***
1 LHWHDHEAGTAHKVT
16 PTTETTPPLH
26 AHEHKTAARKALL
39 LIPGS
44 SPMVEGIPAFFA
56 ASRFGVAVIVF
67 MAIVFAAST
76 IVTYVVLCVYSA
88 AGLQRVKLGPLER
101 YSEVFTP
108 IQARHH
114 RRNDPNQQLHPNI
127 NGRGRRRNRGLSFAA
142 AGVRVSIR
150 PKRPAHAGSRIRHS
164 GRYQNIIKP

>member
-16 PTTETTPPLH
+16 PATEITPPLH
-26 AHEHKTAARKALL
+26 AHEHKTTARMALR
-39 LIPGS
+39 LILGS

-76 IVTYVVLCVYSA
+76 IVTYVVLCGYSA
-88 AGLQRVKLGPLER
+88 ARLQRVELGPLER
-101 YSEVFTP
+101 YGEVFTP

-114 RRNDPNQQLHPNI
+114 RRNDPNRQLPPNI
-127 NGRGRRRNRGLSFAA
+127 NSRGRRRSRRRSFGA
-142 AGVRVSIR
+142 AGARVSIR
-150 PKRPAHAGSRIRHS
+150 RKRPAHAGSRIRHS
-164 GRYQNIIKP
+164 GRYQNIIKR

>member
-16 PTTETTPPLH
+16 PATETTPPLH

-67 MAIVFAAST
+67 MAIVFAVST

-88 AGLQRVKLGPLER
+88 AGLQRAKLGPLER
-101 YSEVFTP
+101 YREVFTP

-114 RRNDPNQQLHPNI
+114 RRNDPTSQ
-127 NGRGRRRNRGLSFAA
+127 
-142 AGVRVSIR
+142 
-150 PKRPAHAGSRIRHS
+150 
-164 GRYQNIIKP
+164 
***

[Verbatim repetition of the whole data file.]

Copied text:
1 LHWHDHEAGTAHKVT
16 PTTETTPPLH
26 AHEHKTAARKALL
39 LIPGS
44 SPMVEGIPAFFA
56 ASRFGVAVIVF
67 MAIVFAAST
76 IVTYVVLCVYSA
88 AGLQRVKLGPLER
101 YSEVFTP
108 IQARHH
114 RRNDPNQQLHPNI
127 NGRGRRRNRGLSFAA
142 AGVRVSIR
150 PKRPAHAGSRIRHS
164 GRYQNIIKP

>member
-16 PTTETTPPLH
+16 PATEITPPLH
-26 AHEHKTAARKALL
+26 AHEHKTTARMALR
-39 LIPGS
+39 LILGS

-76 IVTYVVLCVYSA
+76 IVTYVVLCGYSA
-88 AGLQRVKLGPLER
+88 ARLQRVELGPLER
-101 YSEVFTP
+101 YGEVFTP

-114 RRNDPNQQLHPNI
+114 RRNDPNRQLPPNI
-127 NGRGRRRNRGLSFAA
+127 NSRGRRRSRRRSFGA
-142 AGVRVSIR
+142 AGARVSIR
-150 PKRPAHAGSRIRHS
+150 RKRPAHAGSRIRHS
-164 GRYQNIIKP
+164 GRYQNIIKR

>member
-16 PTTETTPPLH
+16 PATETTPPLH

-67 MAIVFAAST
+67 MAIVFAVST

-88 AGLQRVKLGPLER
+88 AGLQRAKLGPLER
-101 YSEVFTP
+101 YREVFTP

-114 RRNDPNQQLHPNI
+114 RRNDPTSQ
-127 NGRGRRRNRGLSFAA
+127 
-142 AGVRVSIR
+142 
-150 PKRPAHAGSRIRHS
+150 
-164 GRYQNIIKP
+164 